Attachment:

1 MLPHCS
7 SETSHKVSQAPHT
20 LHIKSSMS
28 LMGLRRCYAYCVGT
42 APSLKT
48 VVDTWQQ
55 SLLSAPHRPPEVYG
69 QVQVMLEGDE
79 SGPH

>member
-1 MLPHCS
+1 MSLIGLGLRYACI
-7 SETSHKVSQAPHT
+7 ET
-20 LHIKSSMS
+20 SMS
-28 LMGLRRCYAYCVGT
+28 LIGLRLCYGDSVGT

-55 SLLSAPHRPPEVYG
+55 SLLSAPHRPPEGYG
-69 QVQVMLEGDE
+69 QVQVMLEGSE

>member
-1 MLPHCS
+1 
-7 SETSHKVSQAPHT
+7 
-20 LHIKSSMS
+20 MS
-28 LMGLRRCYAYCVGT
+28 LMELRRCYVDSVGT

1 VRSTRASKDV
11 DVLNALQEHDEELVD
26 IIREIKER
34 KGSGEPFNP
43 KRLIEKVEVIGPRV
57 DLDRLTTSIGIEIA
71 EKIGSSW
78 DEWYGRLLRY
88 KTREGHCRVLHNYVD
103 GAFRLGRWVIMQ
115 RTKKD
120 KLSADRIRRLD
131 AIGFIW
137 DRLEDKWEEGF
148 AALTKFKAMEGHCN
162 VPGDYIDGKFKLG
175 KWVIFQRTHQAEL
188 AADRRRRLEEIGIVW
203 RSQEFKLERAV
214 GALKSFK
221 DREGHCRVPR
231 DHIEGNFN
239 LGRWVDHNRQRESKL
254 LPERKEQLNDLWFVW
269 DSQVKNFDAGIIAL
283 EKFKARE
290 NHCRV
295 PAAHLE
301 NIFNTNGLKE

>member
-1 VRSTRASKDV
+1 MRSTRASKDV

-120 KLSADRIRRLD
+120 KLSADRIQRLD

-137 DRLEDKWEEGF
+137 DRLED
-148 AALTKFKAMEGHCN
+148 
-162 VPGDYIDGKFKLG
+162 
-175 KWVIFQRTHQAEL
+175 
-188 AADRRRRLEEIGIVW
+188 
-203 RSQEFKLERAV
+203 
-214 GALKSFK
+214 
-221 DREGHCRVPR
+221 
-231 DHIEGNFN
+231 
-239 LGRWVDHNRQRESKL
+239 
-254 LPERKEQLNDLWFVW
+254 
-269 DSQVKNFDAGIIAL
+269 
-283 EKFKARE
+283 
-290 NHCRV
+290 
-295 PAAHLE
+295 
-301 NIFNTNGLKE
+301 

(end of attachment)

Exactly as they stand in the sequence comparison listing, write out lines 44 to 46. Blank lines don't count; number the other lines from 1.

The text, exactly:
131 AIGFIW
137 DRLEDKWEEGF
148 AALTKFKAMEGHCN